Searching over 5,500,000 cases.


searching
Buy This Entire Record For $7.95

Official citation and/or docket number and footnotes (if any) for this case available with purchase.

Learn more about what you receive with purchase of this case.

Palmer v. Gill

Superior Court of Maine, Cumberland

April 1, 2014

MICHAEL PALMER, LORI PALMER and MARY ANN BRADSTREET, Plaintiffs
v.
RANJIT S. GILL, GURDARASHAN GILL, PALMER POINT ROAD ASSOCIATION, Defendants BRENDA F. SKILLIN and JOHN W. SKILLIN, Plaintiffs
v.
LORI PALMER and MICHAEL PALMER, Defendants

DECISION AND ORDER

Joyce A. Wheeler, Justice.

INTRODUCTION

This litigation concerns (1) a disputed parcel of land, called in this litigation " the wedge", and (2) whether the Palmers' retaining wall encroaches on the Skillins' right of way[1] across the Palmers' land along the shore and encroaches on the rights of the defendants to Palmer Point Road.

The Palmer Point Road neighborhood contains six homes and begins where Palmer Point Road turns off of Staples Point Road and heads towards Casco Bay with the Spears' home[2] on the right and the Gills' home across the road from the Spears. As one moves down Palmer Point Road towards Casco Bay, on the waterfront is the Bradstreets' home on the right and across the road is the Palmers' home. At the Palmers' home the paved road ends and proceeds either to the wedge and Casco Bay or to the left along a gravel right of way that turns along the shore of Casco Bay traveling easterly across the front of the Palmers' property, the Skillins' property, ending at the Tripp's property.[3] Until 2008, that neighborhood was relatively peaceful. The Palmers gave permission to the Spears and the Dickinsons, the Gills predecessors, and then to the Gills to access Casco Bay by crossing over the Palmer property along or near the wedge. The Spears, Dickinsons and Gills did not have waterfront property or deeded waterfront access.

The Palmer property as well as other lots located off of Staples Point Road were part of a larger tract owned by Richard Learned of New Hampshire. In the 1960's Learned subdivided the land and conveyed out about a dozen lots, some of which were accessed by the private road known as Palmer Point Road. In granting rights over Palmer Point Road to the various lot owners which were benefited by the road, Learned never conveyed the fee interest or the land under which the road runs to any of the lot owners. Nor did he convey the wedge, which was a gap created in his conveyance to the Bradstreets in the 1960's.

1. The Wedge and Palmer Point Road

The current dispute began in 2008 when two events occurred. Ranjit Gill told Michael Palmer that he does not control the wedge and the Gills have the right to access the water through the wedge without Palmer's permission. Up to that point, Michael Palmer believed he owned to the midway point of the wedge where his land met the land of his neighbors, the Bradstreets, along a line of oak trees. The Bradstreets believed they owned on the other side to the midway point of the wedge.

Although much of this dispute is about who owns the wedge, the court heard almost no evidence of anyone, not even the clammers who trespassed, actually using the wedge because it is steep and blocked by a large oak tree at the edge of the bank, making it difficult to access the water through the wedge. Almost all of the testimony is that prior to 2008 people accessed the water by walking to the east of the wedge, which is clearly Palmer property. Without clearing the oak trees and installing steps or otherwise rebuilding the bank, climbing down the wedge's embankment to the water is perilous.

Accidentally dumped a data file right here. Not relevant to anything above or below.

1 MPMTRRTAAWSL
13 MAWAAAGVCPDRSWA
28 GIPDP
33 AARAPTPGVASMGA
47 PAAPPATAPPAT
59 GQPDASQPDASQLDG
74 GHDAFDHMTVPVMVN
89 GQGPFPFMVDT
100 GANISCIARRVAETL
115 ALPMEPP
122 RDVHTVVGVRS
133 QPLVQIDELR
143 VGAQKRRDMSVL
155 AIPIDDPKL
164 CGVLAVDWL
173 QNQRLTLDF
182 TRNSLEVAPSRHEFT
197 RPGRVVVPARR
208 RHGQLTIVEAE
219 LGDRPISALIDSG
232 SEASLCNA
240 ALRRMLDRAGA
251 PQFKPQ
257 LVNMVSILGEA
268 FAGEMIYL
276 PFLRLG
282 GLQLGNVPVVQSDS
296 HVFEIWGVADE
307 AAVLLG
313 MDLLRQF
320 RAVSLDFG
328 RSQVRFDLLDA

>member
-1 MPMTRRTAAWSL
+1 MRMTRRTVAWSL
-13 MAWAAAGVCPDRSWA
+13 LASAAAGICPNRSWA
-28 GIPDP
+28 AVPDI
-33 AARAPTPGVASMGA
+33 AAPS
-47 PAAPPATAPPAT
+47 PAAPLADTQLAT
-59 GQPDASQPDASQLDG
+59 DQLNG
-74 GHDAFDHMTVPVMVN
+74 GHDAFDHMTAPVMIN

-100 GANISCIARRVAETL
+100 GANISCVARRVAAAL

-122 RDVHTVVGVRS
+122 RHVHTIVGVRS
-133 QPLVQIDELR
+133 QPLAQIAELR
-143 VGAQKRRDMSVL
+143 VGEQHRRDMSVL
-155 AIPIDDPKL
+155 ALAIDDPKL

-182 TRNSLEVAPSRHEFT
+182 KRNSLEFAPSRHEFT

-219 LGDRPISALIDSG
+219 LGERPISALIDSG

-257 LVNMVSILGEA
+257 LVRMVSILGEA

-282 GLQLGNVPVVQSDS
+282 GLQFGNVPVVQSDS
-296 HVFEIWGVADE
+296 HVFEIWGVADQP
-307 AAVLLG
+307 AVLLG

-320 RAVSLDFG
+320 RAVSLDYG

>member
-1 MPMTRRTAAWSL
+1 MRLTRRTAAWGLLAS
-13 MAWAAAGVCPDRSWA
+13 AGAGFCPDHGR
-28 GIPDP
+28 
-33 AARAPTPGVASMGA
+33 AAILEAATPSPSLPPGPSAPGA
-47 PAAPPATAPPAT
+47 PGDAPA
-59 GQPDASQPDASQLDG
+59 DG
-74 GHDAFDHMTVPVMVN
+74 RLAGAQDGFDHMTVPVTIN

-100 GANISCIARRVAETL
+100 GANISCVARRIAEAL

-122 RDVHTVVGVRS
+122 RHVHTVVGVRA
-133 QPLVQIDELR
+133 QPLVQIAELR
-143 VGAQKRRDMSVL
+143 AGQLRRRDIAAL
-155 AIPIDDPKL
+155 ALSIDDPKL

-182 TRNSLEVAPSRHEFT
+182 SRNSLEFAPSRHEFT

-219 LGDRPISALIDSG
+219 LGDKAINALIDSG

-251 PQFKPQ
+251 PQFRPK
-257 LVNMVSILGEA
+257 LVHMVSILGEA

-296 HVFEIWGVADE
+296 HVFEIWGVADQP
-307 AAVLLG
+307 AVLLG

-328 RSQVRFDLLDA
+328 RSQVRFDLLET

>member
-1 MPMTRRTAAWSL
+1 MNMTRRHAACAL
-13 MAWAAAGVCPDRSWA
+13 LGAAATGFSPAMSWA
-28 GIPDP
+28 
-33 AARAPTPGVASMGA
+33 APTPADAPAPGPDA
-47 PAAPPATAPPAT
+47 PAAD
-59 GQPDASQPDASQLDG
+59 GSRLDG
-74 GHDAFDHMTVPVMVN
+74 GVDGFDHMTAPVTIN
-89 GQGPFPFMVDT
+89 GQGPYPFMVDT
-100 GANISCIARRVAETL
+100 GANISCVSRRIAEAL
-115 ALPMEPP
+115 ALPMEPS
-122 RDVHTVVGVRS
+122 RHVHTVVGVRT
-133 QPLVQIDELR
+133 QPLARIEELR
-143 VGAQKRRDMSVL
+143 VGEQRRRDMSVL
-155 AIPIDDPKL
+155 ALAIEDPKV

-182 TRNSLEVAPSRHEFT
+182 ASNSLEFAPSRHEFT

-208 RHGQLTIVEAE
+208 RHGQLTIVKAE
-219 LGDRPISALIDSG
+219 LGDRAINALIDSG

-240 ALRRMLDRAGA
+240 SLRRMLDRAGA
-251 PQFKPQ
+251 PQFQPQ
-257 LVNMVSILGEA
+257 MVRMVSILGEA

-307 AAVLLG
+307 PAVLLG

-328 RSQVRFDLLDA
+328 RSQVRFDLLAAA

Further fueling the 2008 dispute, Michael Palmer told the Gills that they did not have the right to use Palmer Point Road or the wedge. In fact, the Gills property is not located on Casco Bay and the deed for the Gill parcel does not convey an easement to Palmer Point Road or the wedge or Casco Bay. The Gills access to their property is from Staples Point Road at the end of Palmer Point Road, even though the Gills driveway is on Palmer Point Road. In contrast, the Skillins have an easement that includes Palmer Point Road and the gravel driveway along the waterside of the Palmer property to the Skillin property.

When Learned conveyed lots, he did not include the wedge or land covered by Palmer Point Road. Unbeknownst to the parties, Richard Learnard never conveyed this strip of property. A survey completed in 2010 by Mann Associates brought this fact to the attention of the homeowners on Palmer Point Road and triggered the race to get the devisees of Learnard to grant them easements over the wedge and Palmer Point Road. It is this easement that the Palmers and Bradstreets challenge in this litigation and claim they own the wedge by virtue of adverse possession.

2. The Retaining Wall and Right of Way[4]

In the early 2000s Michael Palmer began building a retaining wall along the right of way across the front of his property. The Skillins, one of the neighbors with a right of way across Palmers' land, complained that the Palmers' retaining wall interfered with the Skillins' access to their property on their deeded right of way. The Skillins were deeded their property on September 2, 1982 and their deed described " a right of way, as now existing, to be used in common with others over land formerly of Walter S. Palmer and along the bank for pedestrians and vehicles to the lot hereby conveyed." The location of the right of way on the face of the earth was not described, other than to say along the bank. It was not until the Tripps purchased their property in 1983, that a centerline for the right of way was described in their deed. Mrs. Tripp is not a party to this action and has not complained about the location or access to the right of way. However, both the Skillins and Gills have complained about the encroachment of the retaining wall on Palmer Point Road and the Skillins right of way along the water.